You know when you hear bad news and you immediately get that sinking feeling in your stomach? You feel an emptiness that can’t really be described. You feel a sorrow that can’t be quantified. Then you get together with your friends and you share that sorrow and then someone says something … and you laugh. You laugh but then you immediately feel a bit sick because you think, how can I laugh at a time like this?

When tragedies befall you, it makes me wonder, how do you recover? More importantly, perhaps, is the question of – is it ok to go on?

As much as we may like to just shut down and block off the world, most of us don’t have that luxury, and maybe it’s actually not that healthy of a (prolonged) reaction. We don’t live life in isolation, and perhaps the beauty of humanity is our ability to be resilient and compassionate.

When I woke up this morning I saw that we had surpassed our fundraising goal for Chris. What really moved me were the messages people were leaving and the generous donations left not only by his friends but also by strangers who had never met Chris or Gina. They were so affected by their story that they wanted to do something to help — and they did. This amount of human compassion and empathy is what gives me hope.

On Friday June 26th the first big piece of news I saw me was actually the bombing in Kuwait. I was born and raised in Kuwait, and in fact moved to London from Kuwait just 14 months ago. It was the country I called home for over 2 decades. To see something so frightening happen took me straight back to nightmares of the 1990 Iraqi invasion of Kuwait, another event that greatly affected me and my family. It was shocking that a country where people generally felt safe was shook by terror. After moving to London, I read many news articles on how things were changing in Kuwait. How there seemed to be an increased tightening of laws and punishment particularly for expatriates in Kuwait. Stories of deportation and mistreatment on many different levels were so upsetting to read, and I, having experienced discrimination in Kuwait personally, couldn’t help but think that I left the country at the right time. At the same time, my heart ached for this country in which I always saw so much potential, the country that despite its flaws had so much to offer, the country that offered me some of the best years of my life and that I loved. It saddened me to read about the tragic events of that Friday. However, once again, as the clouds of sorrow, fear, and anger lifted, what I saw was a rise in compassion. One of the victims of the attack, Salah Ali Mohammad, at the end of this video says, “I’m happy that what happened make the Kuwaitis together again more. I see love. I see love in Kuwaiti eyes.” People of all backgrounds were coming together to mourn the senseless loss of the people killed in the bombing. People of all backgrounds came together to comfort one another. People of all backgrounds started to (finally) realize that in the end we were all people. I imagine it to be somewhat similar to the feeling we had when returning to Kuwait after the 1991 liberation. We had all been through an ordeal that affected us deeply, and we all came together to help each other heal.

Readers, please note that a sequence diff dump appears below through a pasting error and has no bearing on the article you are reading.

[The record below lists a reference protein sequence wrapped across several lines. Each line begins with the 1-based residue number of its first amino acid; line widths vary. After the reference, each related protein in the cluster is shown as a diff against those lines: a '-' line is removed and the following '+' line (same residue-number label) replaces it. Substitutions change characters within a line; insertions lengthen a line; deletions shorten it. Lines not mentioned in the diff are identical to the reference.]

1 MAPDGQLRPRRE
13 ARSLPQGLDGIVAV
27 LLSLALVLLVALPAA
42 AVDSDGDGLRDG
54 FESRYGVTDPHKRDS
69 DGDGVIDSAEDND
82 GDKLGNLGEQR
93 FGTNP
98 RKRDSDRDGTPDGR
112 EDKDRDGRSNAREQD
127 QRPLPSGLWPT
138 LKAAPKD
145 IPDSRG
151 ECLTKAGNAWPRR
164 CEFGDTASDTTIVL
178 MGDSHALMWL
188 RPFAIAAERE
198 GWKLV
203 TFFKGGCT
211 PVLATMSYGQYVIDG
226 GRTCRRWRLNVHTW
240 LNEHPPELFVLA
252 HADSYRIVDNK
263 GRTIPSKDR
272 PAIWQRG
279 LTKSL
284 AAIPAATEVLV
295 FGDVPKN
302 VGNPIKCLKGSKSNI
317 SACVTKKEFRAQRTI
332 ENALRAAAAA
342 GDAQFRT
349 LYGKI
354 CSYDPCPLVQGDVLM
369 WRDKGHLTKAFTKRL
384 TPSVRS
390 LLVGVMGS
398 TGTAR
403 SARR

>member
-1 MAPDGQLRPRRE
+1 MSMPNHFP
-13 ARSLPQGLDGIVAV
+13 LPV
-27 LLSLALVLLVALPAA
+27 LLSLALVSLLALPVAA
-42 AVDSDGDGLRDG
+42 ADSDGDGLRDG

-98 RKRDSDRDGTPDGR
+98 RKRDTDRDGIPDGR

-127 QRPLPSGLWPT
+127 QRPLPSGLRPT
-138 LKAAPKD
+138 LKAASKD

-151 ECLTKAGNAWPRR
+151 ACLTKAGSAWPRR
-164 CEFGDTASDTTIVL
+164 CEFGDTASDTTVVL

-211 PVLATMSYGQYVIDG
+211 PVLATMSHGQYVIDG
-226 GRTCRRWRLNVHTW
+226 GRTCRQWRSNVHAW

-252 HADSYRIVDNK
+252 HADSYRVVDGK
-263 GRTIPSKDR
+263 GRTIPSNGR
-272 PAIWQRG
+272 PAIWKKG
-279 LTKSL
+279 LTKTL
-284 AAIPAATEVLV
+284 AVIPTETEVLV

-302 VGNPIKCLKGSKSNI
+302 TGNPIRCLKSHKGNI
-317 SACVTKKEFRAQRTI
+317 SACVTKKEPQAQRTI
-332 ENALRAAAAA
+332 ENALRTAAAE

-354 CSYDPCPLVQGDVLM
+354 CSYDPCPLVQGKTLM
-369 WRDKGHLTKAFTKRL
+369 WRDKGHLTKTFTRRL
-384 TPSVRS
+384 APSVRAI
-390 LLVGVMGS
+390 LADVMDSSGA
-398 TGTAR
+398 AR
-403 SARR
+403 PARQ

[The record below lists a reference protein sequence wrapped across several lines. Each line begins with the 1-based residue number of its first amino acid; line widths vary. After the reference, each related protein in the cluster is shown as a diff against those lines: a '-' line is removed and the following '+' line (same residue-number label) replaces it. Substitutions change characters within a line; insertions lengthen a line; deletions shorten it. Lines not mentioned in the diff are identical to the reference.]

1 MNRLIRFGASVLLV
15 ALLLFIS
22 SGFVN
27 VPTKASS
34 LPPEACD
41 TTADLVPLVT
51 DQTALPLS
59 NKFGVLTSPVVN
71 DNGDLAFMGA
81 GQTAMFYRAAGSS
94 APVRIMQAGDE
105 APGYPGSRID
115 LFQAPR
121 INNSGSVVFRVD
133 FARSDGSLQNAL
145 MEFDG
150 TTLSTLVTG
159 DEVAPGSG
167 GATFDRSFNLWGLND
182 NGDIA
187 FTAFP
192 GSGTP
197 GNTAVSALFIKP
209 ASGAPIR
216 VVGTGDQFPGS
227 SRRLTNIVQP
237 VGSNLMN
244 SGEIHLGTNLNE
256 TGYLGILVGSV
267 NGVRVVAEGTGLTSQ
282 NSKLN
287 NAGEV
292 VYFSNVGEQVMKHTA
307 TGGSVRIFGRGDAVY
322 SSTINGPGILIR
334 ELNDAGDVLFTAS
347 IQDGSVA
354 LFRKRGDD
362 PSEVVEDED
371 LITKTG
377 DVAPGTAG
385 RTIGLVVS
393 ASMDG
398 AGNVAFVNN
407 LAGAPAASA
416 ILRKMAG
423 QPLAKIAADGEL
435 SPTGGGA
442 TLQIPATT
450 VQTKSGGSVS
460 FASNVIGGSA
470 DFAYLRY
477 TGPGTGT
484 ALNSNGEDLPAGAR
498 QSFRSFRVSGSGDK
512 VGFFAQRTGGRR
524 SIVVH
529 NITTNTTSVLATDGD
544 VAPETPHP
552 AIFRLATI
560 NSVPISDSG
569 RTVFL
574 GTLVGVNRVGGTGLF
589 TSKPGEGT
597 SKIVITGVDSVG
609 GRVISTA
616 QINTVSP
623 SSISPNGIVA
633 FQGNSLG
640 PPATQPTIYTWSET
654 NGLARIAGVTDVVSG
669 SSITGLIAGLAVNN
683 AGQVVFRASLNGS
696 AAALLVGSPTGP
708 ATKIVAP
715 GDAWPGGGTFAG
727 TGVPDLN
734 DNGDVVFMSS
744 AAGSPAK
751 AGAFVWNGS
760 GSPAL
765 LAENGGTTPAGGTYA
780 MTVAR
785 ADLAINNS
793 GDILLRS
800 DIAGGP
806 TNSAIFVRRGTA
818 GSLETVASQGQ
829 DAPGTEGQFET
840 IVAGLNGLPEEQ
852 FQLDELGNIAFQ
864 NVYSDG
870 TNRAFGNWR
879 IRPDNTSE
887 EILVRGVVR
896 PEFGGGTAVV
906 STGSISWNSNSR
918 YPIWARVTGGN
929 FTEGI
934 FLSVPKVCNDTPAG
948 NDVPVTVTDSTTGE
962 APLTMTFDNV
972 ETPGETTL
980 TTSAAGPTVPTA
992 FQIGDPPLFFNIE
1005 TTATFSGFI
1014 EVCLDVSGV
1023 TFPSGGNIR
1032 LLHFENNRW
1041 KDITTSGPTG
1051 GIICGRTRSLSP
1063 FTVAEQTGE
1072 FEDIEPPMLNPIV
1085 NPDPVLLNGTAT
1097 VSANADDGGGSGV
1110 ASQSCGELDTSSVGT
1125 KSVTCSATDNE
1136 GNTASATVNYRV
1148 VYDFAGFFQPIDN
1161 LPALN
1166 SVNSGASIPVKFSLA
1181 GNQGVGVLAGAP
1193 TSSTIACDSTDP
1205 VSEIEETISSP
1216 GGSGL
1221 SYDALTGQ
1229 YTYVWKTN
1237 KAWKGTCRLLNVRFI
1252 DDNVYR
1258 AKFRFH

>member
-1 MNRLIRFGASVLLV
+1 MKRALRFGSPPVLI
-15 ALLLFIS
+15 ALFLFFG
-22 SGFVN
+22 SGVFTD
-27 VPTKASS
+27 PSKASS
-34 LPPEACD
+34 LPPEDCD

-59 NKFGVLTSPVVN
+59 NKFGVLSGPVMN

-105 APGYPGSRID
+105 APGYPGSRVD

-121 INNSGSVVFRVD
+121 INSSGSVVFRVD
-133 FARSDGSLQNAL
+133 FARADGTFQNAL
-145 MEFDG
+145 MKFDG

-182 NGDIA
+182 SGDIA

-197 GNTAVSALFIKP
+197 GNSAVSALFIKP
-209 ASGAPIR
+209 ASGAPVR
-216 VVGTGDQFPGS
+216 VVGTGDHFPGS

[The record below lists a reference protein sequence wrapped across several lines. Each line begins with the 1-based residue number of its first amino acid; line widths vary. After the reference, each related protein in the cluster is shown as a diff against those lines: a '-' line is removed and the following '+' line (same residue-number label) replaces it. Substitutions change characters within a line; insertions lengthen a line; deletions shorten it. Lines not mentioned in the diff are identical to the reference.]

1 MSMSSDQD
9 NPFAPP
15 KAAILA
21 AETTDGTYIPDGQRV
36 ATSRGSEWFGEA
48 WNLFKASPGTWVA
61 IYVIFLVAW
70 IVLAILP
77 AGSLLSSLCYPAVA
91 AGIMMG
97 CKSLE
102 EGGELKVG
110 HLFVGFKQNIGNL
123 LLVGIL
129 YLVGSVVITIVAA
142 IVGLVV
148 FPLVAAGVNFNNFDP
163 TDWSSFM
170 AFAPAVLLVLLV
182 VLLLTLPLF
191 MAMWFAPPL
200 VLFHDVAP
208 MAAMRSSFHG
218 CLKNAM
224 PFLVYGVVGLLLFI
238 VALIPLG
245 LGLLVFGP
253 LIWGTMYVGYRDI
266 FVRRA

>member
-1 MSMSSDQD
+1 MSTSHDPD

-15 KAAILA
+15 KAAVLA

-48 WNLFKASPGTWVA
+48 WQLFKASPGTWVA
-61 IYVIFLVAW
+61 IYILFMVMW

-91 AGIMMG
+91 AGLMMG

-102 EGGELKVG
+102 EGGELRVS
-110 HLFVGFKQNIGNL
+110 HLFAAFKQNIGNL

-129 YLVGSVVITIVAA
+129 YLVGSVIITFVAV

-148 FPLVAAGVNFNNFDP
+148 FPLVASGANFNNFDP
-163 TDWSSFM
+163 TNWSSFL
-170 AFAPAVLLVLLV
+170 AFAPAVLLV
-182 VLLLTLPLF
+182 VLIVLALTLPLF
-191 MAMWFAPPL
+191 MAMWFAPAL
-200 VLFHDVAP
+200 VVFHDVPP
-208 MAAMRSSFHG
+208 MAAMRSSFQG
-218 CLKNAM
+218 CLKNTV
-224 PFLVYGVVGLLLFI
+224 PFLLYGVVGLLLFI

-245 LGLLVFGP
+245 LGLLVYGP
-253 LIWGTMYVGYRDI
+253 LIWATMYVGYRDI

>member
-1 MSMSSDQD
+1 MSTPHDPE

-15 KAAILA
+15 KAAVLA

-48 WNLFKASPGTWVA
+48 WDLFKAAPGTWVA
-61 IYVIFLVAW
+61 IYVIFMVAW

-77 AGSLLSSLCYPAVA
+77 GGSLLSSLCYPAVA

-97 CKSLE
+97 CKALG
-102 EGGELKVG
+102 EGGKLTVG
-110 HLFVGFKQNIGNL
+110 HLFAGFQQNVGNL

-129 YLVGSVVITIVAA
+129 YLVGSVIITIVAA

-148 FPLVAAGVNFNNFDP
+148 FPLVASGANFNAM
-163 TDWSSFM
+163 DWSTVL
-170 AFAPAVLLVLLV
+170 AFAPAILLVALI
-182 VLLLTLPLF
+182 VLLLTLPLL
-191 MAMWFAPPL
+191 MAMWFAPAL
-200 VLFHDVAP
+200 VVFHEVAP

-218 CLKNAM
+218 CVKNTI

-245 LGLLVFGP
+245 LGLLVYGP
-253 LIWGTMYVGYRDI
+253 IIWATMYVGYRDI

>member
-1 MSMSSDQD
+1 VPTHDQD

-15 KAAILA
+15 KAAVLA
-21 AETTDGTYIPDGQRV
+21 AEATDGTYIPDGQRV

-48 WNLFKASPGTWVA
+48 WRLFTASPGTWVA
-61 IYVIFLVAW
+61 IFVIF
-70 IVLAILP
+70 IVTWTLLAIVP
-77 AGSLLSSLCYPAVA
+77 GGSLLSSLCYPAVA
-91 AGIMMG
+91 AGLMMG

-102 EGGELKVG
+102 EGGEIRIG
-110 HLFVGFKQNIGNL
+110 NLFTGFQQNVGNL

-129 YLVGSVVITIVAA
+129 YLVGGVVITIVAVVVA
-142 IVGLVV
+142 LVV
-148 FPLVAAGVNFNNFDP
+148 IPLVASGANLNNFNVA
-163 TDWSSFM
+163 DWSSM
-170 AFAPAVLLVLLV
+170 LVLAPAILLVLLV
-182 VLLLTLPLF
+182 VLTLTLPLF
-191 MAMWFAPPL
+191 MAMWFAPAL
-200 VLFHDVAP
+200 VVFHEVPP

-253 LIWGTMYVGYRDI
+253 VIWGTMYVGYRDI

I hate the fact that it took such terrible tragedies to spark this rise in humanity and compassion for each other, but it happened and we have come together … and now that we’ve come together, let us not forget.

While it is so easy to get caught up in the anger and hate towards those monsters who were behind these attacks, I find comfort in the fact that so many people have reached out to one another. From personal phone calls, emails, and messages to Facebook comments, to general connections with strangers via social media sites. I find this type of unity very, very powerful. Although I do feel an intense amount of anger over what happened, I do not want that type of feeling to to occupy space in my heart. I want to do something that translates that fury into something positive. I want to remind myself that even among horrors and tragedies, there is still a lot we can achieve. I want to remind myself to continue to hope.

We don’t know what will happen in the future, but we do know about right now. We know that we can tell our family members and friends that we love them and care about them. We can make sure that we focus on doing the things that make us happy. We can be charitable – whether it’s by donating time, money, items, or even thoughts/prayers/well wishes. We can focus on the positives instead of the negatives.

On Wednesday, the first day back on the mats without Chris, I was there helping teach the kids Bullyproof class. One of the 6 years olds in the class came up to me and asked me to help her tie her hair. I put her hair up in a little pony tail and she threw her arms around my neck and gave me such a huge hug and exclaimed, ‘Thank you! You’re amazing!’

I tied a little girls hair back and she was so thankful. How wonderful is it that even small gestures like that can make someone else feel happy? In her eyes, I did her an amazing favor. What she doesn’t realize is that her hug was an amazing favor to me. It gave me hope. It gave me hope amidst the heartache.

Hope